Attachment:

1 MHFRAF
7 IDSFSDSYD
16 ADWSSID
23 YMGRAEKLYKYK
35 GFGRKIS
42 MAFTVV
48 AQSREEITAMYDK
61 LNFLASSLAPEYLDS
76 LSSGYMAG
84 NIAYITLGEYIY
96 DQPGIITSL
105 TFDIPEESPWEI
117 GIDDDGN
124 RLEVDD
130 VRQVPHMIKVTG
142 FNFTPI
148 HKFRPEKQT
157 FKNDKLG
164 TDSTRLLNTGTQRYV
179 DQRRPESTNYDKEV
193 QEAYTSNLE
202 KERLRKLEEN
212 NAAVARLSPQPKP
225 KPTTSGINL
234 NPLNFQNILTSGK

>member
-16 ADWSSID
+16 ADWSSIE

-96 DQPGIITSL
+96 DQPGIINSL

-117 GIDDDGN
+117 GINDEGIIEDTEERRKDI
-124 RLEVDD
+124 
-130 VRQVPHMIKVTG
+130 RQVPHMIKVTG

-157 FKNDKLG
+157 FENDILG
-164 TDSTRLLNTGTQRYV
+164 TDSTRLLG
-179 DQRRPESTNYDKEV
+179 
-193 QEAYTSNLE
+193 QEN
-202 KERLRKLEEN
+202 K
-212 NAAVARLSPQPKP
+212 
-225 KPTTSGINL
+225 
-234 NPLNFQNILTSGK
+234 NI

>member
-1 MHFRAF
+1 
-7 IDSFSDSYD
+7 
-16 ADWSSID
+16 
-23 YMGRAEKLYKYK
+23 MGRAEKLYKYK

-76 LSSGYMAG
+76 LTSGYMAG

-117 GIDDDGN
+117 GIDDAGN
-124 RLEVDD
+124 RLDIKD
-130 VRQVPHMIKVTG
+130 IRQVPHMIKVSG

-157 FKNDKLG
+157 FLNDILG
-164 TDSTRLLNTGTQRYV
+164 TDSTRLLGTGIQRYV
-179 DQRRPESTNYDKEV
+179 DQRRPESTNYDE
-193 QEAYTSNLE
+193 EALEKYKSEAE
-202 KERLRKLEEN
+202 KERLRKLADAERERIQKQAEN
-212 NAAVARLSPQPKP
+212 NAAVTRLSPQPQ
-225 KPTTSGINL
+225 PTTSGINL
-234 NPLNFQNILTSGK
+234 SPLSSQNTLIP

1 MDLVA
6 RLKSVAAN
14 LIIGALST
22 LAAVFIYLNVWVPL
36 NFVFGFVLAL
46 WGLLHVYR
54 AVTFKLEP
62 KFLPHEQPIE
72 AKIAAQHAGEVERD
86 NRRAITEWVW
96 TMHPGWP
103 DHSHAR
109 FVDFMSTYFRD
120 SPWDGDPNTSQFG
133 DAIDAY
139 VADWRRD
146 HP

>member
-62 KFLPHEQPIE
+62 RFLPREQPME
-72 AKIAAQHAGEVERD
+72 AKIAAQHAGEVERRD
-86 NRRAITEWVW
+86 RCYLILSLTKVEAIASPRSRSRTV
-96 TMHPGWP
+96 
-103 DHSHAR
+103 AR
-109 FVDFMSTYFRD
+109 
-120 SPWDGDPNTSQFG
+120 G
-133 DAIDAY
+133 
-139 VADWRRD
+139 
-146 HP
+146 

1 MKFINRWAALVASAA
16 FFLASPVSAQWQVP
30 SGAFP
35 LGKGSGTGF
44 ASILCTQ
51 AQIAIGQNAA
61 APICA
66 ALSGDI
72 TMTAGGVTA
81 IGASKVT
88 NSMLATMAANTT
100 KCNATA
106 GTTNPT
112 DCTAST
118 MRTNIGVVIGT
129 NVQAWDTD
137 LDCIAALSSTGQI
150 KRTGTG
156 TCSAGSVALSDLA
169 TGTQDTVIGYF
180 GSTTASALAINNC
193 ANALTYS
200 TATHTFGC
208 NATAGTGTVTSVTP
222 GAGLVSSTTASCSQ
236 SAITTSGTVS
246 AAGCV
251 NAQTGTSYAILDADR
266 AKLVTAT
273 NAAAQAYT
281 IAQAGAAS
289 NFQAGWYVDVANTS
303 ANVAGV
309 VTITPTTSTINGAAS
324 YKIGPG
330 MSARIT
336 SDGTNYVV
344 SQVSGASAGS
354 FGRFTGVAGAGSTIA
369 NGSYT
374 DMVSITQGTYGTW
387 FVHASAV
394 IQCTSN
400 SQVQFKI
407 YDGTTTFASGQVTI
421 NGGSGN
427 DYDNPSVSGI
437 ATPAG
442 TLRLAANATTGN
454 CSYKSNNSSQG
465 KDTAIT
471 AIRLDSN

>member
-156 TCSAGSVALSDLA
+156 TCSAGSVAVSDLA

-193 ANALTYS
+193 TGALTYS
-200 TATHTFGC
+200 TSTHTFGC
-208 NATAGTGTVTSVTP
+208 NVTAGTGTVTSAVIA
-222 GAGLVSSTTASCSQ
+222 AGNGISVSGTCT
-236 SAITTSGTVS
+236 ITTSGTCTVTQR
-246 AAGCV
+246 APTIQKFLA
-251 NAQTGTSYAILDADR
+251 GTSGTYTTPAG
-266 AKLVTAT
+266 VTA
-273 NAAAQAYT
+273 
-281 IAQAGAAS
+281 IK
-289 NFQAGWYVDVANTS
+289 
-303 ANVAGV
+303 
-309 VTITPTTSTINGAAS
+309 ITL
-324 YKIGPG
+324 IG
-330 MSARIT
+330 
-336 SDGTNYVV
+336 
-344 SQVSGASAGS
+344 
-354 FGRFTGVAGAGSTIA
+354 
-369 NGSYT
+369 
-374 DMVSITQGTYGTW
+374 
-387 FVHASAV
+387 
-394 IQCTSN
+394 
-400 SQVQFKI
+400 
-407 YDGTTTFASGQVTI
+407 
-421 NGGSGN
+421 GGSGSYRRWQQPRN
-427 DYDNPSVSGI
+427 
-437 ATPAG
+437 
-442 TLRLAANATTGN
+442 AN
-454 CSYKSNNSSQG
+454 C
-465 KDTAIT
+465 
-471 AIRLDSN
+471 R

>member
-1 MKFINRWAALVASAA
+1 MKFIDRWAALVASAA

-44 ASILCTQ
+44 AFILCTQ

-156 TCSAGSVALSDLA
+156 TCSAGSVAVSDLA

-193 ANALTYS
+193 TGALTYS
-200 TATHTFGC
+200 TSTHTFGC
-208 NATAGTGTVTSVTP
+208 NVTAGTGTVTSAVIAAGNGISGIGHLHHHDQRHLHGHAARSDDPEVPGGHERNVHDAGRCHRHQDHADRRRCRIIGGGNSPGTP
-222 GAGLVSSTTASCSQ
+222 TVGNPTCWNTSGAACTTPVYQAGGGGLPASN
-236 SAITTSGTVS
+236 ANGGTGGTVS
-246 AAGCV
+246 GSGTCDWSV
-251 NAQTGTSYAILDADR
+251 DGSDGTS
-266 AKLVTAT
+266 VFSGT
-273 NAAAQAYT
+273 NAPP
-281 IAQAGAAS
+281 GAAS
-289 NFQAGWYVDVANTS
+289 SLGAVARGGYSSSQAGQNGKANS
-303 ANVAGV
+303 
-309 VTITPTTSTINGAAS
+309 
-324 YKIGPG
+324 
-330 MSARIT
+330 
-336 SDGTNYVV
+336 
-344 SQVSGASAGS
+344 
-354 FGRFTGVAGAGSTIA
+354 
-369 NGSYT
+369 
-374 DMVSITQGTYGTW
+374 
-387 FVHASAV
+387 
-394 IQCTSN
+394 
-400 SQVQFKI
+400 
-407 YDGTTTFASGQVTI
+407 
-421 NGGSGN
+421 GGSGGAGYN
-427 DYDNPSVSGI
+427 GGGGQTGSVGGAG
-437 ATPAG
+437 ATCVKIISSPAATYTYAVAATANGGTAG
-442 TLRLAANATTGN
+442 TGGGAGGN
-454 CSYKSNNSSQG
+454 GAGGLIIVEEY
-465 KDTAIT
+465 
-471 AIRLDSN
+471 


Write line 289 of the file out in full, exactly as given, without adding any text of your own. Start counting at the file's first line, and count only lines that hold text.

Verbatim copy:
+387 